What to Consider When Cleaning and Maintaining Steamers

When it comes to steamers, start with proper installation by qualified professionals who follow manufacturer recommendations. Not following the manufacturer recommendations can result in problems due to undersized drain lines and steam escaping and damaging equipment components.

Water treatment represents another key factor, since lime and scale buildup are a steamer’s worst enemies. Battling these two foes requires the use of water filter systems that range from simple charcoal filters to pricier and more sophisticated reverse osmosis systems.

Here, Jim Mucher, service agent at Commercial Appliance Service Inc., Sacramento, Calif., provides more details on cleaning and maintaining steamers.

  • Signs of equipment neglect generally do not become visible until the damage is done. It is impossible to fix scale and lime deposits that are too far gone. For this reason, it’s important to stick to a cleaning schedule starting from the time equipment is purchased.
  • Operators need to stay on top of filter and cartridge replacement schedules. These need to be changed quarterly or biannually, depending on the system.
  • Maintain a regimen of deliming and descaling. At minimum, follow the factory recommendations for descaling. In some cases, a service company may recommend increasing descaling frequency to help prolong the life of the equipment and keep steamer repair needs to a minimum.
  • In terms of daily steamer maintenance, keep the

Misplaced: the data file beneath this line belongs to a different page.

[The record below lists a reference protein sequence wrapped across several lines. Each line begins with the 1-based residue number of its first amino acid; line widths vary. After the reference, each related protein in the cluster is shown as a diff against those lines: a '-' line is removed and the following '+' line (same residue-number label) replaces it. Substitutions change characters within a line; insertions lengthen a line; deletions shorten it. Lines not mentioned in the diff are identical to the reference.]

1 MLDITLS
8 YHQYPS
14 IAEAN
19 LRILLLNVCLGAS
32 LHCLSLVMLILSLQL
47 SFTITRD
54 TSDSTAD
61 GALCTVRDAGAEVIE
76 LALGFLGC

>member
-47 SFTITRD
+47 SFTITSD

interior of the cabinet clean and drain lines clear. Regularly inspect gaskets, too.
  • During periodic descales, check the steam-line tubing and connection points for cracks or frays. The same applies to water lines, which can crack and deteriorate.
  • When checking the tubing, do the same for the steamer’s electrical components to ensure they are not hot, wet or showing signs of wear and tear.
  • Signs it may be time to replace a steamer include low steam production or inconsistent temperatures.
  • Typically, a steamer can be repaired. The exception is if the boiler hasn’t been properly maintained, and this is an expensive replacement.
  • The age of the equipment and cost of repair will help determine if a steamer is worth repairing or replacing. Generally, countertop units aren’t as pricey and are replaced more often than larger pressure boiler units.
  • It’s important to specify the appropriate hood for steamers, and the municipality will dictate this. The steamer size and whether it is gas or electric also will determine ventilation needs.
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